Fund sales slump as Brexit fears mount
Sales of investment funds dropped from £48.5bn in 2017 to £7.2bn in 2018. This reflects both poor sentiment towards stock market investment and a record-breaking year in 2017. It also shows that investors are still prone to buying when markets are buoyant – as they were in 2017 – and backing away when markets struggle – as they did in 2018.
2018 was very slightly better than 2016, another poor year, which registered retail fund sales of £7.1 billion. However, both years were well below the ten year average of £22.4 billion. The last year such low inflows were recorded was 2008, the height of the global financial crisis, when just £4.8 billion of net fund sales were achieved.
UK equity funds saw the worst performance, accounting for £4.9 billion of 2018 outflows. The UK All Companies sector has now been the worst-selling for five years in a row, with £12.9 billion withdrawn from UK Equity funds in the last three years alone.
The stronger areas were Global, US, Japanese, and Asian equities, all of which saw positive inflows. Fixed interest fund sales saw big swings, from a positive inflow of £16.2 billion in 2018 to an outflow of £2 billion in 2018, the worst performance in the last decade.
Laith Khalaf, senior analyst at Hargreaves Lansdown, said: “2018 was another annus horribilis for the UK fund industry, with a similar showing from 2016 fresh in the memory. Bizarrely these two stinking years for fund sales were interrupted by a stonking year in 2017, which set new records for inflows.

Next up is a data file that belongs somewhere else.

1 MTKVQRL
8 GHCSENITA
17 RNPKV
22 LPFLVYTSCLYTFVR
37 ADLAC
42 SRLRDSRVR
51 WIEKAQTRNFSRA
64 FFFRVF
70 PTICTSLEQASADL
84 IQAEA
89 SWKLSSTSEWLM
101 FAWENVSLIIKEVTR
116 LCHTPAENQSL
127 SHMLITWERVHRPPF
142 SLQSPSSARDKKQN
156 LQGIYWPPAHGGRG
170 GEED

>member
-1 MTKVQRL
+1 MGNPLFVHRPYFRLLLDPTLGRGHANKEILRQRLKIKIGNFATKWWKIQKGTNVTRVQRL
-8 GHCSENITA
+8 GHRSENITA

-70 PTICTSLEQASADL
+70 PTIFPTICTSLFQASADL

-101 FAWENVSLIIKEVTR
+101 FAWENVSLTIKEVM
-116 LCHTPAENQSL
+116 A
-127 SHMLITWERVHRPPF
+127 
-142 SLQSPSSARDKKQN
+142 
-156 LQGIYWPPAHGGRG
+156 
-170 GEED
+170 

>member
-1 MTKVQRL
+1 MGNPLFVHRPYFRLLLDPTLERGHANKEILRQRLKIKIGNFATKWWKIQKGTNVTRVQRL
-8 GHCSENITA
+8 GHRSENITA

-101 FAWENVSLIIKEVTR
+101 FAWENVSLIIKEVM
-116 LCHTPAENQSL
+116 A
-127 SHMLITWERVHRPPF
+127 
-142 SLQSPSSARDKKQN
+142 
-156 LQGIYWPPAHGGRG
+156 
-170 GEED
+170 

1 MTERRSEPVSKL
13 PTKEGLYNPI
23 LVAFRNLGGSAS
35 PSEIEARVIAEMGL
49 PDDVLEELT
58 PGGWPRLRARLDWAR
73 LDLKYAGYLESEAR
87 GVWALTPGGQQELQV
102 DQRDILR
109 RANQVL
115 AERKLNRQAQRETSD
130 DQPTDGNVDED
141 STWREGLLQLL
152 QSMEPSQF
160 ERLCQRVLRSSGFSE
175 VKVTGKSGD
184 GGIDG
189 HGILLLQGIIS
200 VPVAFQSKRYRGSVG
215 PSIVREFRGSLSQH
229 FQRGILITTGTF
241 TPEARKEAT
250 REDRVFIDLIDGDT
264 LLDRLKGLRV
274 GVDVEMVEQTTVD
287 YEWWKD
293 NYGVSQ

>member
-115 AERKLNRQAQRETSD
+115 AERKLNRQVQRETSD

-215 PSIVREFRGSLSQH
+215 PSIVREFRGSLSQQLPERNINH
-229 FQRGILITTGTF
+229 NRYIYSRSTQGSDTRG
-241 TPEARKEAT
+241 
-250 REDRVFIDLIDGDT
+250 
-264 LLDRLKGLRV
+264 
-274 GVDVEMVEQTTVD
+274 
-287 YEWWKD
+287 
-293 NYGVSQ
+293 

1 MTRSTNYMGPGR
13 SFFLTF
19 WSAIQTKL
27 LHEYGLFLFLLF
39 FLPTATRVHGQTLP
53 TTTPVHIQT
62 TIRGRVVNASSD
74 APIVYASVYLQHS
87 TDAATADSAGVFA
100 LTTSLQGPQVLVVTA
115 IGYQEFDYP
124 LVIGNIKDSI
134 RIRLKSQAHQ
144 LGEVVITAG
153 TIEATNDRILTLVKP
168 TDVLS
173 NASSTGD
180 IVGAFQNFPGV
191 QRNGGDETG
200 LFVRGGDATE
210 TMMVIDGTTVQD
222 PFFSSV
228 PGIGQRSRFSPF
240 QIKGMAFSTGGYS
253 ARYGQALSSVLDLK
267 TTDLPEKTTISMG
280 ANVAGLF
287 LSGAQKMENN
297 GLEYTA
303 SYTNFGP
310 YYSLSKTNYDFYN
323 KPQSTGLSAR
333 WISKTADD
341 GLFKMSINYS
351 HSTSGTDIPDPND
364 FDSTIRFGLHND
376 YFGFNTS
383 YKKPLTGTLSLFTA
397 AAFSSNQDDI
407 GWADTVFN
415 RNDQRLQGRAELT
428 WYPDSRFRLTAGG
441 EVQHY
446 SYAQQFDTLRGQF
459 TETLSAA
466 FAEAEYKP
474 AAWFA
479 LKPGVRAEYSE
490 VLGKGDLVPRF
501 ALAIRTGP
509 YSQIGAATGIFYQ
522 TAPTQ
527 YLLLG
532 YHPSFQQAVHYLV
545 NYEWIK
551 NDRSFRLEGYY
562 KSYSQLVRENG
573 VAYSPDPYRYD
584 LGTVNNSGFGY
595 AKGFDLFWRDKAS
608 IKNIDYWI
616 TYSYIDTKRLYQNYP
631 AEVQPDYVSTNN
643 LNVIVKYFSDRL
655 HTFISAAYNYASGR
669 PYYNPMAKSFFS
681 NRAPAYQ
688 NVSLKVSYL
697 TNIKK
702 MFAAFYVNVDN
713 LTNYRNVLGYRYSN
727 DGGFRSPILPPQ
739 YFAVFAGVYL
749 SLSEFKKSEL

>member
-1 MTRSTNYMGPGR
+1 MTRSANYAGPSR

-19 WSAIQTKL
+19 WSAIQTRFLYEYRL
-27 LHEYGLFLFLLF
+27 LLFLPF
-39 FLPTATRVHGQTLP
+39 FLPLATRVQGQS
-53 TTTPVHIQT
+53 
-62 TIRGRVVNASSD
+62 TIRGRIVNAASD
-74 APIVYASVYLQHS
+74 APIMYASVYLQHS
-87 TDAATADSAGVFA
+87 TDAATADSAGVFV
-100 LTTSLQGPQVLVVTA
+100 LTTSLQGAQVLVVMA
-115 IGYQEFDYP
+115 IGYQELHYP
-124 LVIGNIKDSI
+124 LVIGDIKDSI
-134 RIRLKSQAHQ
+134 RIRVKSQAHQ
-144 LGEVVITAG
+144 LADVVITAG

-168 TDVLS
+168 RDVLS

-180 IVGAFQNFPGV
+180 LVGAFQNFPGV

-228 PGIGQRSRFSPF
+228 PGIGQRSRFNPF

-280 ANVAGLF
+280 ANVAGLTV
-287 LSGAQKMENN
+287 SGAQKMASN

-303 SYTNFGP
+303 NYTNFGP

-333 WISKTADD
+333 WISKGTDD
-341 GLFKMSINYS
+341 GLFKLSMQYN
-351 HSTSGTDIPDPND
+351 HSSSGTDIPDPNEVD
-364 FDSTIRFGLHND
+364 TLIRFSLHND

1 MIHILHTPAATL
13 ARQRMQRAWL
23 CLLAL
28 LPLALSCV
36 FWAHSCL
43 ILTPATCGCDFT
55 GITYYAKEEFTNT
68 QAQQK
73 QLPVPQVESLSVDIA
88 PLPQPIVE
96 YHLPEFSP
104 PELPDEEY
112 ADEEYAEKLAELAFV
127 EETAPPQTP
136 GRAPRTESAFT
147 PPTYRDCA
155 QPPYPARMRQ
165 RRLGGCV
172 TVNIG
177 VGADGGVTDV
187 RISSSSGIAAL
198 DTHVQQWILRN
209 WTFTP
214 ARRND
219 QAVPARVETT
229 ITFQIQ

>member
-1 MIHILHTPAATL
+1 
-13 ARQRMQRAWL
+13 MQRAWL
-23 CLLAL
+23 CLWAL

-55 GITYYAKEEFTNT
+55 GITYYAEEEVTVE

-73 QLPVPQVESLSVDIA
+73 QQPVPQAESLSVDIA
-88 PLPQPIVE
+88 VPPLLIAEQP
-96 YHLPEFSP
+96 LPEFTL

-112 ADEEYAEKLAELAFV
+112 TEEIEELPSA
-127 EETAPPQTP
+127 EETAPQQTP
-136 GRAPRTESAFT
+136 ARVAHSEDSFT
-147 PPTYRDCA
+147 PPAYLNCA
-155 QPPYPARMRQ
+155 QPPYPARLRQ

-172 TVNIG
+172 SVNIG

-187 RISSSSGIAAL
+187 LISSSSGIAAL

“UK equities continue to be at the eye of the storm, witnessing large, consistent outflows as investors react to Brexit uncertainty by withdrawing their money. Bits of the UK stock market are extremely unfashionable right now, and that’s created value opportunities for adventurous investors who are willing to look through Brexit volatility. Flows into shares in other regions have been more positive, with Asian equity funds seeing a renaissance in popularity after a number of years in the wilderness. Indeed Asia Pacific markets look attractively priced on the global stage, according to our long term valuation analysis.
“The secular rise of index investing has also seen tracker funds continue to eat up market share. This can be put down to increasing awareness of these strategies, combined with razor sharp pricing in some key products, and the continued roll out of automatic enrolment in company pension schemes. Indeed the automatic enrolment programme can claim some credit for the steady flow of money into mixed asset funds too.”
Khalaf said that ethical fund sales had also picked up momentum in 2018, and this may mark an inflection point for the sector as ESG credentials rise up the priority list for UK boardrooms.